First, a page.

Cripples at the Table
- Dr Eliezer Gonzalez
- Old Testament
Nov 19, 2018 1847
David, the king of Israel, had just won a bitter seven-year civil war against the remaining son of the previous king, Saul. Now the time had come to consolidate the new kingdom and protect his dynasty against pretenders, so he asks his advisors to see if anyone had survived from the previous dynasty (2 Samuel 9:1, NIV).
The king sent out his spies throughout Israel, and eventually they sent word they found the sole surviving member of the previous royal family. His name was Mephibosheth, the young grandson of King Saul.
Standard operating procedure was that the new king would kill every surviving member of the previous dynasty. That way there would be no challenges to his rule.
Mephibosheth was a paraplegic, and he had spent most of his life hiding in the wilderness in abject poverty. He had no hope. Probably death would be a release for him, and that’s exactly what he knew must happen if he came before the king.
But when he did, he heard the king call out his name with excitement and not with anger, as he jumped off his throne and ran to embrace him. He restored Mephibosheth everything he had lost, and then he gave him a place at his table with the princes and the mighty men.
Can you imagine how shocked the king’s advisors must have been! If the king had wanted to show kindness to some cripple, he could have discretely sent a food parcel every week. But not this cripple! Not his supposed enemy! Not Mephibosheth!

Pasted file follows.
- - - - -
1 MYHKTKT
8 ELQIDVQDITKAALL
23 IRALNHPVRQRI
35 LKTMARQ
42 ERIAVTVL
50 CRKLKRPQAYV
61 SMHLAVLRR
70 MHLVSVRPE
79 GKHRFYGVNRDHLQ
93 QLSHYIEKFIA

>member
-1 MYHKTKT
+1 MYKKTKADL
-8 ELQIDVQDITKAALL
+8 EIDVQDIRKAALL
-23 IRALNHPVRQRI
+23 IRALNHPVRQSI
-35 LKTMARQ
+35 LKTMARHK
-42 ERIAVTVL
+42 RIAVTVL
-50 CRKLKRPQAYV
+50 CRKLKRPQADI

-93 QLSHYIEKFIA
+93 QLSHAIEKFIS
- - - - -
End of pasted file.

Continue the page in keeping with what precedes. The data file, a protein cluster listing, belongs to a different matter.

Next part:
You are honoured and loved for Christ’s sake.
And so it was that, against all apparent reason, King David removed Mephibosheth’s rags and gave him royal robes to wear, and he gave him a home with him in the palace. David fulfilled in Mephibosheth the words that he wrote in Psalm 23:
You prepare a table before me
in the presence of my enemies…
Surely your goodness and love will follow me
all the days of my life,
and I will dwell in the house of the Lord
forever (vv.5–6, NIV).
This is a story about the meaning of grace. It’s a story about a king and a cripple. God is the king and you are the cripple.
There was no outward reason why the king should have loved Mephibosheth. But there was a deep inner reason why. David showed Mephibosheth kindness for the sake of the love that he bore Jonathan, Mephibosheth’s father (2 Sam 9:7). Mephibosheth was loved and honoured for the sake of another. In the same way, you are loved and honoured for Christ’s sake.
And when Mephibosheth sat at with his feet under the table of the king, nobody could see that he was a cripple. That’s how it is with you when you dine at the table of the mercy of God.
All that anyone will ever see are princes, princesses, and mighty warriors and nobility. And that’s all that God sees as well. That’s grace.
– Eliezer Gonzalez